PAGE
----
Honduran storm survivors form US-bound migrant caravan

This piece first appeared in The New Humanitarian

FOR MANY HONDURANS already suffering widespread poverty, government corruption, and one of the highest rates of violence in the world outside a war-zone, back-to-back hurricanes in November, which razed paths of destruction and displaced hundreds of thousands from their homes, were the final straw.

Hundreds began trickling out of the northern city of San Pedro Sula on foot on 9 December – the first US-bound caravan since early October, and potentially the start of a new wave of Central American migrants that would test Joe Biden’s commitment to moving on from the anti-migration policies of the Trump era.

Angel Gómez, a 22-year-old father of four from Choloma to the north of San Pedro Sula, lived what he called a “humble life” before the hurricanes hit.

Already struggling to make ends meet for his family, the floodwaters washed away what little existed of an already precarious existence.

“I live in an area close to a river,” he said. “So when the hurricanes came, the water rose and took my house, took all my stuff. It tore off the roof of my house.”

On the chilly evening of 9 December, Gómez, who left his wife and kids behind, was one of the 500 to 600 Hondurans congregated at the San Pedro Sula bus station as the caravan prepared to head north for Agua Caliente on the Guatemalan border – a first main stop, they hoped, en route to the United States. Many of them were women and children. 

Gómez, like several other migrants The New Humanitarian interviewed, said one of the main reasons he joined the caravan was the absence of Honduran government assistance following the hurricanes. “Still no help,” he said. “You don’t see the aid.”

Asked if he had received government assistance, José Barrera López, a 62-year-old from Puerto Cortés on the Caribbean coast, replied: “No, they haven’t done anything. For the poor people, [President Juán Orlando Hernández] hasn’t done anything. He only cares about the rich. For poor people, nothing.”

Photo by Seth Berry

In a 4 December interview with the Washington Post, while in the US capital to appeal for post-storm assistance from the World Bank and other multilateral institutions, Hernández warned that “in the absence of a coordinated international response, migration from Honduras to the United States could surge.”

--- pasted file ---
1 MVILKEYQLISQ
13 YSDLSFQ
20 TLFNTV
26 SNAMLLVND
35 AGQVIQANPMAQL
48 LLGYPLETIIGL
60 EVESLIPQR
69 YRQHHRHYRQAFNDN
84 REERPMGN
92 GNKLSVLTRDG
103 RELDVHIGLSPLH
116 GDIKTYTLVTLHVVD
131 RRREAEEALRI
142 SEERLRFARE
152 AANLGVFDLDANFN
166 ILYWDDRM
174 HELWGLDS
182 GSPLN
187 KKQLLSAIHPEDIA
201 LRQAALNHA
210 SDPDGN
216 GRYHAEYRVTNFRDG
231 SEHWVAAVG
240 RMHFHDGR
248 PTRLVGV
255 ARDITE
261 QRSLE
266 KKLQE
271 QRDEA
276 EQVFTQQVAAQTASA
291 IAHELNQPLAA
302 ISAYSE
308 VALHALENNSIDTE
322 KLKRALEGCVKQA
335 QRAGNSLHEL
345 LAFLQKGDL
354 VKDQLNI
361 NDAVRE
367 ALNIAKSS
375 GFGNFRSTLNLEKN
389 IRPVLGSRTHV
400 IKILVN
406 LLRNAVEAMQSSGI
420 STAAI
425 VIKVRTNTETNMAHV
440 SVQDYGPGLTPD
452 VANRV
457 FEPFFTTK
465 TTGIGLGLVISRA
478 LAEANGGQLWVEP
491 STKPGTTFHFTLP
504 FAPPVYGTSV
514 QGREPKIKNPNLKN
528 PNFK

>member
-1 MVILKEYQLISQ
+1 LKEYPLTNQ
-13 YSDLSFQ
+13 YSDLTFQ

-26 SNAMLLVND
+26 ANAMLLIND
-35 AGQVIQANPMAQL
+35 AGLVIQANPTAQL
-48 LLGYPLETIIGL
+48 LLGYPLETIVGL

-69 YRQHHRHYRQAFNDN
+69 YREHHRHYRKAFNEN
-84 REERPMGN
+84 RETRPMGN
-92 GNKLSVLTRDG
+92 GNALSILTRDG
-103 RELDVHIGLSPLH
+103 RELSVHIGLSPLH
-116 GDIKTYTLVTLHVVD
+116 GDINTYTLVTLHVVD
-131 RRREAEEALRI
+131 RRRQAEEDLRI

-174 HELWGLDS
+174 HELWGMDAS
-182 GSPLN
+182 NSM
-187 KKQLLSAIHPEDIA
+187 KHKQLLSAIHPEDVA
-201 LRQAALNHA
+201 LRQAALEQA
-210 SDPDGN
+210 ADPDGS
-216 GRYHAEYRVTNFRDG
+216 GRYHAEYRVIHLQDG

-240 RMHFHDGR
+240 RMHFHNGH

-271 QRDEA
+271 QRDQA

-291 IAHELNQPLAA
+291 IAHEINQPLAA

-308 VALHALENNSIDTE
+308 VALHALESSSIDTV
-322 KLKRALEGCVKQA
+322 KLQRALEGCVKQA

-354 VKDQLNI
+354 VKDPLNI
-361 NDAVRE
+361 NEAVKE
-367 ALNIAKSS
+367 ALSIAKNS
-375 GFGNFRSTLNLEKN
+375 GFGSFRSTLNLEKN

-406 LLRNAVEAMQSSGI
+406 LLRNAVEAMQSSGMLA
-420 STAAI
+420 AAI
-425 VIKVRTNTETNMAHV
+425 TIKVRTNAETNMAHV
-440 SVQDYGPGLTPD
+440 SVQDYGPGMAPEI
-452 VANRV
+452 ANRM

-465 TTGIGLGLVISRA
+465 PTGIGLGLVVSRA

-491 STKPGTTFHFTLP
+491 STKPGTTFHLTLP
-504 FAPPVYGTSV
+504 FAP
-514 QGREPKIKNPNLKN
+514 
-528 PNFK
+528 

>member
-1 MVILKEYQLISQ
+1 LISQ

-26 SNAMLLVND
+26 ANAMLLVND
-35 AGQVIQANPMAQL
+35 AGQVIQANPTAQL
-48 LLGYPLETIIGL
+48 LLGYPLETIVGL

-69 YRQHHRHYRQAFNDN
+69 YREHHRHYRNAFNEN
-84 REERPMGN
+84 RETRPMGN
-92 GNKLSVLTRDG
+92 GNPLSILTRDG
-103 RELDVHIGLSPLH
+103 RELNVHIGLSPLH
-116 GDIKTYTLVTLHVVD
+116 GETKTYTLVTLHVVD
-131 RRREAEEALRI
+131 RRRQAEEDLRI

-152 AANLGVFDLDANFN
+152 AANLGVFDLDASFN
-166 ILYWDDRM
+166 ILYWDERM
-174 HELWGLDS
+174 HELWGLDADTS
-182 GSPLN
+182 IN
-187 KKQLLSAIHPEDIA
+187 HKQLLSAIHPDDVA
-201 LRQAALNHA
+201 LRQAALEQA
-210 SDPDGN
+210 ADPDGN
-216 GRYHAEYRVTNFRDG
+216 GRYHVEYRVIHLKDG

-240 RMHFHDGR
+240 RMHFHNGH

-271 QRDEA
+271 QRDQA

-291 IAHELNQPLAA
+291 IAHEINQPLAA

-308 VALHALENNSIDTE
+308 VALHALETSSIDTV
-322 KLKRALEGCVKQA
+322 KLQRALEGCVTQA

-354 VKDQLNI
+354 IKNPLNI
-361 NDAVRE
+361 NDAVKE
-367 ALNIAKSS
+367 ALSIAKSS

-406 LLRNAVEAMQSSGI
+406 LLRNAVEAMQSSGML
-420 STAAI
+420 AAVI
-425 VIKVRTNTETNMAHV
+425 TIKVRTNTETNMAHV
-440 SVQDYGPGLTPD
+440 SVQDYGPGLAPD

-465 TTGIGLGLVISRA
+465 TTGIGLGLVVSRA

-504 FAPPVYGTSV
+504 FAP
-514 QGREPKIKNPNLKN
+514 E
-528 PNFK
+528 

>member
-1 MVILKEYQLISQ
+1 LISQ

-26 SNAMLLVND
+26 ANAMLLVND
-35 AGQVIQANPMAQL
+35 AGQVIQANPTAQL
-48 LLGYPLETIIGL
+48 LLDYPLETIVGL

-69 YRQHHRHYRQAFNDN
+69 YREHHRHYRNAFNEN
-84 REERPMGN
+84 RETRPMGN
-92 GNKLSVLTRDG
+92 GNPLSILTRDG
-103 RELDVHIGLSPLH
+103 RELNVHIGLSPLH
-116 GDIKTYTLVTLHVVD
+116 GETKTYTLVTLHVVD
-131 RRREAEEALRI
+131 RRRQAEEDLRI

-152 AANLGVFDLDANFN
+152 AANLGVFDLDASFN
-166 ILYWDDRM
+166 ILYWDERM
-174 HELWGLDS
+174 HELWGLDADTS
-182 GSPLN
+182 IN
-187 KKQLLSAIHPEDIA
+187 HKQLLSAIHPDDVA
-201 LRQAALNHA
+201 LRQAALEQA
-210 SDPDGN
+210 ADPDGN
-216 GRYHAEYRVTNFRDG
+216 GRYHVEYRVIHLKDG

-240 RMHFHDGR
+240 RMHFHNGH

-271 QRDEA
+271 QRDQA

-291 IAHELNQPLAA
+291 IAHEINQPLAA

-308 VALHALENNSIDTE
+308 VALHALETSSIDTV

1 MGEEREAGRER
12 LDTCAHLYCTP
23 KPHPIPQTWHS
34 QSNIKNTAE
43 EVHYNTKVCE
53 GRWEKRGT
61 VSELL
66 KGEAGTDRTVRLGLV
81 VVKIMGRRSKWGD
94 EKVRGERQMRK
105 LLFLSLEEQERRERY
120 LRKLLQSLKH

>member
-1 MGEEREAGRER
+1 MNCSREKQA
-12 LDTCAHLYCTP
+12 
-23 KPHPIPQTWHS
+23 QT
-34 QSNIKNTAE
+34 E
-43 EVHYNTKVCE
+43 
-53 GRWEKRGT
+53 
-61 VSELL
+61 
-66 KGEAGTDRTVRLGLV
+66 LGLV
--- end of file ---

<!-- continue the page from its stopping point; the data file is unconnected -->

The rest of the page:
Not just the climate

Two catastrophic Category 4 hurricanes, Eta and Iota, hit last month in quick succession, compounding a longer-term climate crisis in the region, where perennial drought in the so-called “Dry Corridor” has been driving migration for years.

Some 3.5 million people throughout the region already faced food insecurity, led both by El Niño-induced droughts and poor environmental practices and oversight. US-funded famine monitor FEWS NET has warned that those needs are only going to grow through mid-2021. “The storms also caused extensive damage to crops and farmland, livestock and fishing assets, and infrastructure, which will result in the reduction of critical food and income sources in both the short and medium term,” it said.

But these aren’t the only things forcing people to flee Honduras, where structural problems run deep. The country forms part of the “Northern Triangle” with Guatemala and El Salvador – a region ripe with gang and state violence, poverty, and malnutrition. InSightCrime, an investigative journalism non-profit, showed Honduras, a country of 9.5 million, had a rate of 41.2 homicides per 100,000 residents in 2019, a seven percent rise on the year before.

On top of these existing fragilities, the hurricanes had a devastating impact, claiming 235 lives and affecting more than six million people in the region. Almost 600,000 people were displaced, while entire communities were cut off for weeks with little to no outside assistance.

“Ever since Hurricanes Eta and Iota arrived, no form of aid has gotten to us,” said José Antonio Munguía from the Sula Valley, a 45-year-old leaving the San Pedro Sula bus station with his son, son-in-law, and daughter. “Now, we feel obliged to go north, because the poverty here is already so bad that there is no way we can survive. We already lived poorly. The harvests were just coming in when the hurricanes came and destroyed everything.”